Pest and Fungus Control Practices in an Organic Garden

I have been asked about my mulching and watering practices that I use to deter black spot on my roses.  First of all, I choose disease resistant roses, David Austen roses, Don Juan and Blaze, Peace, a few knockouts, Queen Elizabeth, Zephren Druin are all good but I also have a few tea roses and unknown hybrids that are a little more susceptible.

Second, all watering except for natural rain comes through a soaker hose I have attached with a timer for my cutting garden where most of my roses grow.  This prevents splashing on the leaves and minimizes the spread of black spot.

As for mulch, I clean out all last year’s mulch by January and prune the roses as needed.  Then, because some of my flowers re-seed themselves, I hold off on the mulch until any new plantlets have declared themselves.  This ensures my larkspur, bachelor button, and any new Rudbeckia and cone flower can set seed.  Then in May, I apply a fresh covering of live oak leaves at 3-4″.  I use live oak leaves because that is what I have and although live oaks are evergreen, they do “shed” a truckload of old leaves in the spring which is exactly when I need them.  Anything I don’t use goes to compost with a generous helping of bloodmeal to help them break down into great compost by fall.

That usually does it but sometimes our springs are a little soggy like this one has been and we didn’t have even one hard freeze this year so fungus and insects are at a high point and feasting on my roses especially.  Then I do use a fungal spray which also deters feeding insects.  Here is the recipe:

  • 4 tsp. Baking Soda
  • 1 Tbsp. Horticultural Oil (I use a light year-round oil)
  • 1 Gallon of Water

Mix and apply to the leaves with a pump sprayer (pictured below) or a regular spray bottle.  I use both.  That’s it.  The baking soda takes care of the fungal infections and the horticultural oil encourages the mix to stick to the leaves and also deters the bugs.  I have used commercial sprays in the past for both fungal and pest control and I can truly say that going organic has not reduced my ability to control these garden problems.  Plus, when I see a tomato (also planted in my cutting garden) I can eat it right on the spot like an apple which is my favorite way to eat a homegrown tomato.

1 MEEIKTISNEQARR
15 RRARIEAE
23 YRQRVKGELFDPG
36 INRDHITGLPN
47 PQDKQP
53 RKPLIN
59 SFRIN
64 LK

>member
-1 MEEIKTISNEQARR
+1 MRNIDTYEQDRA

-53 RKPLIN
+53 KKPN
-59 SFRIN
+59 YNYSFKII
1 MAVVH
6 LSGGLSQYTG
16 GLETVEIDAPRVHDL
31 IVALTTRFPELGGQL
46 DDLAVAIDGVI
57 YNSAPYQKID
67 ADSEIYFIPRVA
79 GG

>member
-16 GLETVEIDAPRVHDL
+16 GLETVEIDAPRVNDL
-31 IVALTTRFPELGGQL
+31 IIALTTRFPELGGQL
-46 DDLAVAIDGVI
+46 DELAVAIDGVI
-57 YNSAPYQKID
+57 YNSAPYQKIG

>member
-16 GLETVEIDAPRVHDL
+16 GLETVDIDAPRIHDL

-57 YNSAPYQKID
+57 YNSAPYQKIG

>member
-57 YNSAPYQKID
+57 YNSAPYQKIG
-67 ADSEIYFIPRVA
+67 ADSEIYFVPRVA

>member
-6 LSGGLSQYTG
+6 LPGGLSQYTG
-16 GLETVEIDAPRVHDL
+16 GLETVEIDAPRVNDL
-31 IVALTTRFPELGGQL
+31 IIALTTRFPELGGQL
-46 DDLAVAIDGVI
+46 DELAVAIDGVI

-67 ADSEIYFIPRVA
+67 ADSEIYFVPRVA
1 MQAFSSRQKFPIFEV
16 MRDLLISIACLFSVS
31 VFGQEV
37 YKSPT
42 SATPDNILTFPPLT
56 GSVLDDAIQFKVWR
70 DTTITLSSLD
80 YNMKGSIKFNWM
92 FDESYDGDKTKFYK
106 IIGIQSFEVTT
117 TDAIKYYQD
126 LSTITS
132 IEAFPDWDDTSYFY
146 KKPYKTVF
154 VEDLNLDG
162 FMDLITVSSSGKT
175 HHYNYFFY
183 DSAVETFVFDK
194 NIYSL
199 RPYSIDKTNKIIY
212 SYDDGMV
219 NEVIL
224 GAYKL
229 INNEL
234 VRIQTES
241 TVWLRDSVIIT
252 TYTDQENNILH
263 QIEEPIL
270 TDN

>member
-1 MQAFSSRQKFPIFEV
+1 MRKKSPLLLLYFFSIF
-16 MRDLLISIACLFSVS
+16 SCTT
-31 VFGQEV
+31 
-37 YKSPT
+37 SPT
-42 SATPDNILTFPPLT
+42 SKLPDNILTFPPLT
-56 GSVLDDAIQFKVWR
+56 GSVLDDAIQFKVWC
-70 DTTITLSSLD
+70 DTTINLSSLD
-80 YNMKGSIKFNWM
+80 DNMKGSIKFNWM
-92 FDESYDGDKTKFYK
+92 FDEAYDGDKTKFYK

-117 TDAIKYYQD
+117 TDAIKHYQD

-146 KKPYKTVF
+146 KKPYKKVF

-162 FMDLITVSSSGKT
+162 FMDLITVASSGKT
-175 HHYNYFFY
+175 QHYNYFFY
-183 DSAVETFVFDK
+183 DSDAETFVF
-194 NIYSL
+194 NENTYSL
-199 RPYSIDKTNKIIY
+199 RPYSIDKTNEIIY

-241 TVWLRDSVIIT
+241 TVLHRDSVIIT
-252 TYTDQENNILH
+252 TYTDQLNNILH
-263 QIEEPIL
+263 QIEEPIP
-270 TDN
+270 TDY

I keep the green spray bottle near a struggling crepe myrtle that is having a problem with big white nasty aphids.  I have transplanted this tree to 3 different areas as my garden has grown and it is now in a spot that I like but it does not have as much sun as these little trees like so it has been susceptible to these bugs that came in on some azaleas from the nursery.  This is what they looked like a few weeks ago but I am glad to say that most of them are gone.

So that’s it.  Water and feed your plants and add compost at least once a year.  Strong healthy plants are the best defense against an invasion of bugs or disease.

Organic Gardening and remember to “bee” positive!

P.S.  BTW the baby robins are all doing well.  Mom and dad are flying their tail feathers off to feed the triplets and this is the sixth day from when they hatched.  Their eyes are open today and they are looking less like tiny dinosaurs and more like birds.  I will post some pics of the little family tomorrow.

Olives and Roses: A Virtual Tour

This magnificent rose garden was created on the site of a family olive grove, which has been owned by the same family for half a century. Located in the San Joaquin Valley, this olive grove was originally developed by the railroads, before recently being transformed into orange groves.

For the full story click here:

http://www.gardendesign.com/places/my-garden-rose-extravaganza

Beautiful Gardening and remember to “bee” positive!

I Miss this Plant: Summer Casualties

I would love to tell you that I never lose a plant and that I have an innate sense of where every plant will thrive best and give them the exact care they need.  Unfortunately this is not the case.  I have always loved Forsythia.  The bright yellow blooms in late February/early March signal spring has arrived and brighten up any landscape when not much else is going on.  I knew I wanted one, I just wasn’t sure where to put it.  So I bought a small shrub about 3 years ago and nursed it in the back yard until I had a  home for it. This is the blooms in Year 2:  When I finally got around to landscaping the front yard this year, I used a yellow and purple colorscape and finally had a home for my Forsythia shrub.  I am not a fan of shaping this shrub and that’s just as well as the yellow blossoms bloom on last year’s wood.  So in December when it was dormant, I gently transplanted my Forsythia into a large bed in the front surrounded by Yellow Knockout Roses.  The plan was that the Forsythia would bloom and then when it’s leaves came in in the summer, the Knockout Roses would take over the show.  Great plan right?  Well, you know what they say about the best laid plans of mice and gardeners don’t you?

Needless to say I have lost my Forsythia to the summer heat.  As a new transplant, it should have had enough time to re-acclimate since I moved it in December and it was beautiful this spring:

But this summer has been brutal even by Texas standards and although the knockouts are great and most of the salvia (Mealy Cup Sage) I grew from seed are doing fine, sadly my beautiful Forsythia did not survive.  Here is what it looks like now:

So long for now but I will be getting another.  I may just put it under the tree for a little shade next time.

 

Happy Gardening and remember to “bee” positive!